This article first appeared in the St. Louis Beacon: You won't catch me saying anything provocative in an email, no ma'am. Actually, that is not true. I routinely send missives that provoke and irritate half the recipients, simultaneously titillating the other half. I do not use expletives, which garishly punctuate certain bloggers' tirades and try not to embarrass my wife or my mom. In other words, I will defend every last word I write -- with today's technology you might as well be skywriting.

This article first appeared in the St. Louis Beacon: More than the honorary degree Phyllis Schlafly is about to receive, the controversy surrounding her is itself fitting testament to the outsized role she's played in the national debate for most of her long life.

Once again, she stands in the spotlight - smiling and quotable - as opponents fulminate about the attention she's getting. This is vintage Schlafly.

This article first appeared in the St. Louis Beacon: The state Supreme Court's 4-3 decision upholding same-sex marriage is likely to face an almost immediate challenge at the ballot box.  Opponents of same-sex marriage already had been collecting names to put the issue on the ballot in November - a move that could affect who comes out to vote in California during the presidential election. (Gov. Arnold Schwarzenegger says he respects the court decision and will not work in favor of the ballot initiative to overturn it.)

This article first appeared in the St. Louis Beacon: Political campaigns are often likened to horse races. If you saw this year's Kentucky Derby, you'll understand why. That contest offered the perfect metaphor for the Democratic presidential primary in that the only female running wound up dead in second place, while Big Brown cruised to victory.

This article first appeared in the St. Louis Beacon: Replacing Justice John Paul Stevens with a Thomas/Scalia/Alito clone could move the court more dramatically to the right than any Supreme Court appointment in the past half century. The balance of the court on issues like religious freedom, affirmative action, gay rights and flag burning could switch. Hence the importance of the next president's selection of a new justice.

This article first appeared in the St. Louis Beacon: Barack Obama and Hillary Clinton, two talented, evenly matched candidates, are nearing the end of an epic battle for their party's presidential nomination. It's hard to remember that the Republican contest was even more unpredictable than the Democratic one after three different candidates each had won important contests in Iowa, New Hampshire and Michigan.

This article first appeared in the St. Louis Beacon: When Caitlin Ellis wants to know what Barack Obama or Hillary Clinton has to say about the economy, the war or the Rev. Jeremiah Wright, for that matter, she doesn't tune into CNN or wait for the evening network news. Instead, she's more likely to get her version of the truth by tapping into some of the so-called new media on the Web, such as YouTube, Facebook, and MySpace.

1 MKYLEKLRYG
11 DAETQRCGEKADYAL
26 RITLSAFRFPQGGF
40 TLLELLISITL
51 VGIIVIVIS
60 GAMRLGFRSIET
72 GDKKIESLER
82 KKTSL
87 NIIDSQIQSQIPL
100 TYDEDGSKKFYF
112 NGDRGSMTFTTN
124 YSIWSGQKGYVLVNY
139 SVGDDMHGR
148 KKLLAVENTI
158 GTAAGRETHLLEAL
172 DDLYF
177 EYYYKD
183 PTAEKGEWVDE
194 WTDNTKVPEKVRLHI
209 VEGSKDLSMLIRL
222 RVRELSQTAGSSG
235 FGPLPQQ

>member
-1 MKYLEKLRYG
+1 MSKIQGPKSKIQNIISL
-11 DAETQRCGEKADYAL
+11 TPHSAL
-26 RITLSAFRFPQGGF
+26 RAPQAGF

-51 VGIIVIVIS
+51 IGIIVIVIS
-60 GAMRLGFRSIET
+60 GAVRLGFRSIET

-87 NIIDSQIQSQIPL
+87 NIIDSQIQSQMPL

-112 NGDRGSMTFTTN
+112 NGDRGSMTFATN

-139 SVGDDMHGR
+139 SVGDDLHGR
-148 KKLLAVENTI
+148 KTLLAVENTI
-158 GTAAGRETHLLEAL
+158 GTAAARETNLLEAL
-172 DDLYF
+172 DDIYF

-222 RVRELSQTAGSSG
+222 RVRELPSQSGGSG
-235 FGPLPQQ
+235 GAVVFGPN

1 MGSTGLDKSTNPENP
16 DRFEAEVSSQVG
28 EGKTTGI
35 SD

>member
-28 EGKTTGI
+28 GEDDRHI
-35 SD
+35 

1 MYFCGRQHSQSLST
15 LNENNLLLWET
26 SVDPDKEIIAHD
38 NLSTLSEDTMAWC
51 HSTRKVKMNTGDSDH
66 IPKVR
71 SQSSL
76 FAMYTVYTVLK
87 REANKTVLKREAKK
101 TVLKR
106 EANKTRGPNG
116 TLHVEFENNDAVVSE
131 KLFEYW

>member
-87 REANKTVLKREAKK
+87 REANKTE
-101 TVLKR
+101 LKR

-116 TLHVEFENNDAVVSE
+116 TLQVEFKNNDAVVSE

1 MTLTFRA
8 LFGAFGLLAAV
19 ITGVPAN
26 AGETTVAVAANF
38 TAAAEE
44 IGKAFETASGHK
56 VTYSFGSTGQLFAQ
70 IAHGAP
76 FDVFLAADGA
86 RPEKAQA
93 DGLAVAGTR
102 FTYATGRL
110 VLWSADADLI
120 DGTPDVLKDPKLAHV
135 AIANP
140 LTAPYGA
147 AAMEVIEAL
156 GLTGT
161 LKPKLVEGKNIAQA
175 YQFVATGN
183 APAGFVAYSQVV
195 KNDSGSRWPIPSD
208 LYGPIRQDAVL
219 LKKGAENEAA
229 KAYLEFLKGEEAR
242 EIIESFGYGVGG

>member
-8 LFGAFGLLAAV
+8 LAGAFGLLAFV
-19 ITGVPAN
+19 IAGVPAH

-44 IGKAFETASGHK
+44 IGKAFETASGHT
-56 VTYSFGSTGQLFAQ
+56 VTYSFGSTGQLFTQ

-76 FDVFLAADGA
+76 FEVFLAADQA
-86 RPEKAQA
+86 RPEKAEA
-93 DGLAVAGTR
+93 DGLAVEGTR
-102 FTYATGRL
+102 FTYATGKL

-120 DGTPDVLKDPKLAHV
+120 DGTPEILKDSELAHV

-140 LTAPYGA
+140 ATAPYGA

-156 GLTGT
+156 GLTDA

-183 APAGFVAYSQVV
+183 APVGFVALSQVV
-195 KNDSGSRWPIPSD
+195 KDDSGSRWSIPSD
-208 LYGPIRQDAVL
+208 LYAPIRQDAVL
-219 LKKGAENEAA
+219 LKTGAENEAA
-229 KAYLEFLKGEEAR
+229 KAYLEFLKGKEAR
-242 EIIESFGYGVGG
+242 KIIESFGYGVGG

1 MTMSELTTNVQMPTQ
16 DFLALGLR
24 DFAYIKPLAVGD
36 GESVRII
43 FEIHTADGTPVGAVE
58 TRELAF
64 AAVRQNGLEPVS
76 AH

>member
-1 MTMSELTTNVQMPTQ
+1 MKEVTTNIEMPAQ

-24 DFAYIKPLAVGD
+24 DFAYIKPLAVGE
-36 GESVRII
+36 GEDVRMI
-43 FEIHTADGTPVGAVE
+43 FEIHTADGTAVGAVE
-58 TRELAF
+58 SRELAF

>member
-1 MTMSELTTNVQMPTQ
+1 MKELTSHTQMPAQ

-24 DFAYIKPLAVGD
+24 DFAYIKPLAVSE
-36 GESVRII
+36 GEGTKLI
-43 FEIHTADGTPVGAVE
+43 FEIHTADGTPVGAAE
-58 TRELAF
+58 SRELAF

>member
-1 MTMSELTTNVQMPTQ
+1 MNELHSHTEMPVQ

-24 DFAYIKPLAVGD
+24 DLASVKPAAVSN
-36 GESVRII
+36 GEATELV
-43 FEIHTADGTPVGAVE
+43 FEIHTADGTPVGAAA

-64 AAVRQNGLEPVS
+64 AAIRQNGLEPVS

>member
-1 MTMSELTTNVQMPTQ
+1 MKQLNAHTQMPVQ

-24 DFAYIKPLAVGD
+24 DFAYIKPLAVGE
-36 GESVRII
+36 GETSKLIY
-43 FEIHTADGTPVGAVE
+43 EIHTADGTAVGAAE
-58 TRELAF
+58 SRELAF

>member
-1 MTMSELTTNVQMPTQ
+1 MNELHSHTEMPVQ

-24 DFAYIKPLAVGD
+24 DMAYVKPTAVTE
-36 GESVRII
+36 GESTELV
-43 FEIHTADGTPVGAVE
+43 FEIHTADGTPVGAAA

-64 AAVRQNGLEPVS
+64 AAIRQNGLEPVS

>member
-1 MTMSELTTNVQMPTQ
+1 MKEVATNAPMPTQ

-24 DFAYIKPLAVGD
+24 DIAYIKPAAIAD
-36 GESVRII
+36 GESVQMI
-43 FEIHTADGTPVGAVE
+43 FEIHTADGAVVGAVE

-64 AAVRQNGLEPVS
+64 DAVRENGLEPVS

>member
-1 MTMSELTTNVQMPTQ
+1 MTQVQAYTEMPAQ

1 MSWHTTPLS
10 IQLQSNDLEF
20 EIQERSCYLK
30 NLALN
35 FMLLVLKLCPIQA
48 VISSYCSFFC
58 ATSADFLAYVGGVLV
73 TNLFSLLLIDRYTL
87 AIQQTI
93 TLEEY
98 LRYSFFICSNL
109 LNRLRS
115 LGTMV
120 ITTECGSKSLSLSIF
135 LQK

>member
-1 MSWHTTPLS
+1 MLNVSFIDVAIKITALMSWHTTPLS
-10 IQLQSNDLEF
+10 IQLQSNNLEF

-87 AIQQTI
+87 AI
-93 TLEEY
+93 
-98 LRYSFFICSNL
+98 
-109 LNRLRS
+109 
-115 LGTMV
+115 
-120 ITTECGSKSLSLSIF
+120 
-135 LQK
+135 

This article first appeared in the St. Louis Beacon: Israel at 60 can be proud of many accomplishments, and one glaring failure: the elusive peace. I have an experience of Israel across its great divide that few people in the world have had. In a country of Jews and Arabs that rarely mix, I have mixed with both.

Melissa (holding Ditto), Derek, David and Steve Squires have Mother's Day together.
Mary Delach Leonard | St. Louis Beacon Archives

This article first appeared in the St. Louis Beacon: Staff Sgt. Melissa "Missy'' Squires can look at her photos from Iraq now.

The dramatic pictures of her Missouri National Guard unit, the 203rd Engineer Battalion, Company B, digging through the rubble of the U.N. building after a terrorist attack in August 2003.

The dozens and dozens of pictures of life on base, her unit's construction projects and posing with friendly Iraqis.

This article first appeared in the St. Louis Beacon: The Missouri House's action on Thursday is the latest in a complicated series of legislative actions and court decisions on the voter ID issue. Missouri and Indiana were among the states where Republican legislatures passed voter ID laws in the name of limiting voter fraud. Democrats claimed the purpose of the laws was to disenfranchise poor voters less likely to have IDs. The Missouri Supreme Court threw out the state law based on the high level of protection that the state constitution provides for the right to vote.